Each year, the brand valuation consulting firm Brand Finance produces a report on the strength of the world’s Top 500 brands.
It’s an interesting study in that Brand Finance calculates the values of brands using the so-called “royalty relief” approach – calculating a royalty rate that would be charged for the use of the brand name if it weren’t already owned by the company.
In the 2015 report, just issued, Apple remains the world’s most valuable brand based on this criterion. The Top 10 listing of world brands is as follows:
#9 China Mobile
Of these, all but China Mobile were in the Top 10 listing in Brand Finance’s 2014 rankings. Of the others, all maintained their rank except for AT&T and Amazon, which rose, and GE and Walmart, which fell.
The most valuable brands differ by region, however. In fact, Apple is tops only in North America:
Most valuable brand in North America: Apple
… in Europe: BMW
… in Asia/Pacific: Samsung
… in the Middle East: Emirates Air
… in Africa: MTN (M-Cell)
… in South America: Banco Bradesco
As for which brand’s value is growing the fastest, top honors goes to … Twitter?
That is correct: According to Brand Finance, Twitter’s value has mushroomed from $1.5 billion in early 2014 to nearly $4.5 billion now.
Other social platform firms that have experienced big growth are Facebook (up nearly 150%) and the Chinese-based Baidu (up over 160%).
What about in non-tech or social media sectors? There, Chipotle racked up the biggest growth in brand value: nearly 125%. At the other end of the scale, the McDonald’s brand has lost about $4 billion in value over the past year.
Most Powerful Brands
In addition to its brand value analysis, Brand Finance also publishes a ranking of most powerful brands based on its “brand strength index” (BSI). This index focuses on factors more easily influenced by marketing and brand management activities — namely, marketing investment and brand equity/goodwill.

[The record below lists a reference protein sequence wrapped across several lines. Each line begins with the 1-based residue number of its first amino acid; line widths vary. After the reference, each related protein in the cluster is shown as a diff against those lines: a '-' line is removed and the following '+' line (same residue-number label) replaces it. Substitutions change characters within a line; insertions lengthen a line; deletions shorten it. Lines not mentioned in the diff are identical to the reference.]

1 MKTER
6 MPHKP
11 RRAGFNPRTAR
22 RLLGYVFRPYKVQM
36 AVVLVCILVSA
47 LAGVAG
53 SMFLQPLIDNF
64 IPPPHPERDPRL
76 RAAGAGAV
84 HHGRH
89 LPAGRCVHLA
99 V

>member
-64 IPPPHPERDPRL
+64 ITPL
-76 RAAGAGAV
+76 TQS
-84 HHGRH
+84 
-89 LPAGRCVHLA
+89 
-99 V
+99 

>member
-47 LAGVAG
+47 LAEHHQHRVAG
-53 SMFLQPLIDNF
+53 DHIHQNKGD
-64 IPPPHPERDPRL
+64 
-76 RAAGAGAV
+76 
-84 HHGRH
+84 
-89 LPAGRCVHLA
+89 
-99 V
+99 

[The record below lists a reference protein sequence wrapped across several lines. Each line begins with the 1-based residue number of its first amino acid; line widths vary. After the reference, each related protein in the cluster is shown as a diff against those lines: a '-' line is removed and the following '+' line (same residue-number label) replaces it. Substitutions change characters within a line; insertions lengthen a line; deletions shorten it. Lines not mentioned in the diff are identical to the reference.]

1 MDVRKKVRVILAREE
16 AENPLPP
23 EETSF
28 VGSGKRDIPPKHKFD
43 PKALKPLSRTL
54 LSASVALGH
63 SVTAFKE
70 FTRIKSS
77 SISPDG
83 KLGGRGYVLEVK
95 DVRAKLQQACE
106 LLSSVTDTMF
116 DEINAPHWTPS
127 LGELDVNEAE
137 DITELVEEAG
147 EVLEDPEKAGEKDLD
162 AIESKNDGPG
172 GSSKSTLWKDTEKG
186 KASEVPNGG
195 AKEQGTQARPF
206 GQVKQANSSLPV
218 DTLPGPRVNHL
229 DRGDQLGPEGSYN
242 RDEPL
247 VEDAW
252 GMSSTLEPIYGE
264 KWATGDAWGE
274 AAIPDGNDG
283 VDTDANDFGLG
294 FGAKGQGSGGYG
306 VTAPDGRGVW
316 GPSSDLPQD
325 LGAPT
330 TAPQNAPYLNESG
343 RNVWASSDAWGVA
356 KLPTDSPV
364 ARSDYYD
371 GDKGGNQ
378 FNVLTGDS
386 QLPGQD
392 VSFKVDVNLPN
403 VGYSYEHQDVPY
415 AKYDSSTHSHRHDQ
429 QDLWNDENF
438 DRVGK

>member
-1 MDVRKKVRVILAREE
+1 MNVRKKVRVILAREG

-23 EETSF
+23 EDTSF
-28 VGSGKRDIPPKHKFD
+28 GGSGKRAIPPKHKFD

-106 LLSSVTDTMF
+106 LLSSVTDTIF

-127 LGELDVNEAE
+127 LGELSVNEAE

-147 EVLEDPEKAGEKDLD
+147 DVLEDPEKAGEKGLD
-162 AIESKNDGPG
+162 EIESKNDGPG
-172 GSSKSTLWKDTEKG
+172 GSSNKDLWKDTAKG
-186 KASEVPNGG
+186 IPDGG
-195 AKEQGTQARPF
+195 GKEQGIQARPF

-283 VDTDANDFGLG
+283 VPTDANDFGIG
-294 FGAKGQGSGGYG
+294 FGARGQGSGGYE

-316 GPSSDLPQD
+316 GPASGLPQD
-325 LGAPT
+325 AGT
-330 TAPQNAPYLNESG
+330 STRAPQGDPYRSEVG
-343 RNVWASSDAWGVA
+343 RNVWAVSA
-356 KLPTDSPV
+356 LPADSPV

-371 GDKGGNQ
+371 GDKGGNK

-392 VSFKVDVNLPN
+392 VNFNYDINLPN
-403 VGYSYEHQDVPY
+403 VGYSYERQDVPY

In this analysis, Brand Finance comes up with a very different set of “top brands” – led by Lego:
#2 PWC (PricewaterhouseCoopers): 91.8
#3 Red Bull: 91.1
#4 (tie) McKinsey: 90.1
#4 (tie) Unilever: 90.1
#6 (tie) Burberry: 89.7
#6 (tie) L’Oréal: 89.7
#6 (tie) Rolex: 89.7
#9 (tie) Coca-Cola: 89.6
#9 (tie) Ferrari: 89.6
#9 (tie) Nike: 89.6
#12 (tie) Walt Disney: 89.5
According to Brand Finance, Lego’s brand power stems from it being a “creative, hands-on toy that encourages creativity in kids and nostalgia in their parents, resulting in a strong cross-generational appeal.” Lego also has a big consumer marketing presence, thanks to its brand activities in film, TV and comics.
Last year’s top brand was Ferrari, which has now slipped in the rankings. Brand Finance cited the brand’s 1990s-era “sheen of glory” as wearing a bit thin 20 years on.
For more details on these brands and other aspects of the 2015 evaluation, you can review Brand Finance’s 2015 report here.
Do any of the results come as a surprise to you? Please share your observations with other readers as to why certain specific brands are coming on strong while others may be fading.